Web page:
From the word go, Hamilton proclaimed himself happier with the W06 than with the title-winning W05, that happiness leading to the return of that Schumacher-esque searing speed over one lap, the speed we’d grown so used to in Hamilton’s McLaren days. Car 44 has sat on pole position 9 times in 10 races, going on to win 5 times, and only in Austria has he been soundly beaten for pace. Several wins, most notably those in Melbourne and Shanghai, came with pace to spare had it been needed, while his domination of the Monaco weekend was as crushing as his ultimate disappointment. His reaction to that weekend and his immediate return to winning ways in Canada were marks of the man’s increasing maturity, as was his willingness to take blame for a Hungarian race spent hitting everything that moved, as if he’d crashed into his bedside table upon waking up and decided to take it as a sign of something.

The lead is 21 points. But for one pit-wall gaffe, it would have been 38. Lewis believes he has more in his locker yet.

That pit-wall gaffe is something for which the neutral fan should be thankful. As a direct result of it, the summer break begins with Rosberg able to take the championship lead if he wins in Belgium and Hamilton fails to score. Substitute Vettel for Rosberg in the same situation and the top 3 drivers could head to Monza separated by less than 20 points. Imagine Vettel, already celebrating his wins in delighted Italian over the radio, going to Italy for the first time as a Ferrari driver right in the heart of the title fight, the Tifosi turning Monza into the kind of seething, foaming sporting cauldron only those of Latin blood can ever properly create, the Mercedes drivers cast into supporting roles by that most partizan of crowds…

Anything is possible. In truth, though, the Mercedes has had the legs of the Ferrari too often in 2015 for Vettel to properly sustain a title tilt, no matter how many miracles he might work between now and November. Seb’s presence guarantees that the Silver Arrows have to extend themselves come race day but the battle for ultimate honours remains between their drivers. My money remains on Hamilton.

Where’s yours?


No, not “the man responsible for this site actually writing something”.  Not that.  As usual, my absence can be explained by my being very, very busy with something else.  I would have loved to write about seeing Michael Schumacher near the front of a Grand Prix again without thinking he looked out of place, or about the McLaren role reversal that saw Hamilton’s model of restraint lose out to Button’s gung-ho attack.  Alas, more important things.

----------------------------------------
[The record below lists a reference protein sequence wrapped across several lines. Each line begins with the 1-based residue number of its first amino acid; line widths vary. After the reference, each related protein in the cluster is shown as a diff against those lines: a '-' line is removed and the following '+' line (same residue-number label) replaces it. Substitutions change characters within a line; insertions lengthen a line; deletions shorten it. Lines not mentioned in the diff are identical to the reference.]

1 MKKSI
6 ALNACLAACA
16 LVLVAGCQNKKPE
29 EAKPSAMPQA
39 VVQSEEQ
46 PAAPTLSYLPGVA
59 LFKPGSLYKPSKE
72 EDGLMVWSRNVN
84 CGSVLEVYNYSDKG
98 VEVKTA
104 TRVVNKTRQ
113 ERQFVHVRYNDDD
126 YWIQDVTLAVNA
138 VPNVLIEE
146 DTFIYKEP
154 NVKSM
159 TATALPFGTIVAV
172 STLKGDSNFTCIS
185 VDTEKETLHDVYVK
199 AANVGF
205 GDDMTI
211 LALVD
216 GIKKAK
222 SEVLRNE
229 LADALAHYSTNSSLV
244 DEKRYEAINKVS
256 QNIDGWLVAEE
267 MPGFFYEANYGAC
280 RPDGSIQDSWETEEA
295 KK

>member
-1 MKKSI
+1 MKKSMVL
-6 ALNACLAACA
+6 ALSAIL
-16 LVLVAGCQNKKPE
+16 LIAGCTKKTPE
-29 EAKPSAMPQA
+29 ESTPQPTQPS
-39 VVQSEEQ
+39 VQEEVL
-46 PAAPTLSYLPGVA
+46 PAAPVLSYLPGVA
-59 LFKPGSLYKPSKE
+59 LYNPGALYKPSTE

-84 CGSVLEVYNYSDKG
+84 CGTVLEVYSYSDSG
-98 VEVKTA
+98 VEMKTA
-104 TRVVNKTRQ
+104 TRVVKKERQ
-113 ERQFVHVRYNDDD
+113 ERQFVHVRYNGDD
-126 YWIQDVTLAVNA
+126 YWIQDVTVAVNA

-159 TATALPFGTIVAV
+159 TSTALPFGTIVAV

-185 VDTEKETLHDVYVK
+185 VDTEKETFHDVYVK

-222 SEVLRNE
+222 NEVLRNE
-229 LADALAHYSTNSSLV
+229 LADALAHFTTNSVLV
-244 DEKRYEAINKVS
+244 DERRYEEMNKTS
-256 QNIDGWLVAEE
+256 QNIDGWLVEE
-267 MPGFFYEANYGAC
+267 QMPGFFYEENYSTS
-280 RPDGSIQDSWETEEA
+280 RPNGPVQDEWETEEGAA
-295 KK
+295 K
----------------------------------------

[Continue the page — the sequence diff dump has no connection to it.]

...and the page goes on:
Word is that Kimi Raikkonen might be on his way back to Formula 1.  If so, that’ll be a victory of sorts for those armchair pundits who said NASCAR wouldn’t be his long-term home (stay around long enough, folks, and eventually even this writer will get something right), even if some of them might have suggested that he’d stay in rallying instead.  What interests me is his apparent destination.

Williams have a spare seat for 2012.  Pastor Maldonado is locked in, with his sponsorship from Venezuela being worth in excess of £20 million, a sizeable chunk of the team’s annual budget.  Rubens Barrichello, who brings pace, huge experience and nothing in the way of sponsorship, isn’t yet signed up.  All the indications have been that Rubinho would stay for a third season, but it’s emerged that prior to the Italian Grand Prix two weeks ago, Kimi paid an ‘informal visit’ to the Williams factory in Oxfordshire.

This might well be a quiet reminder to their existing lead driver that there’s a contract on the table which he should sign forthwith, of course, but suppose for a moment that Kimi’s serious.  Why Williams?  Simply, they have a reputation for being a racing team.  Not a PR-driven organisation – teams with an interest in their public image don’t let world champions go at the end of their title-winning campaigns (come to that, you might also argue that PR-driven organisations don’t sign Nigel Mansell in the first place) – but a team which exists solely for Sunday afternoons, presided over by a man for whom motor racing is the reason for his existence.  Raikkonen, whose understanding of PR begins and ends on an island in the Caribbean, likes that kind of thing.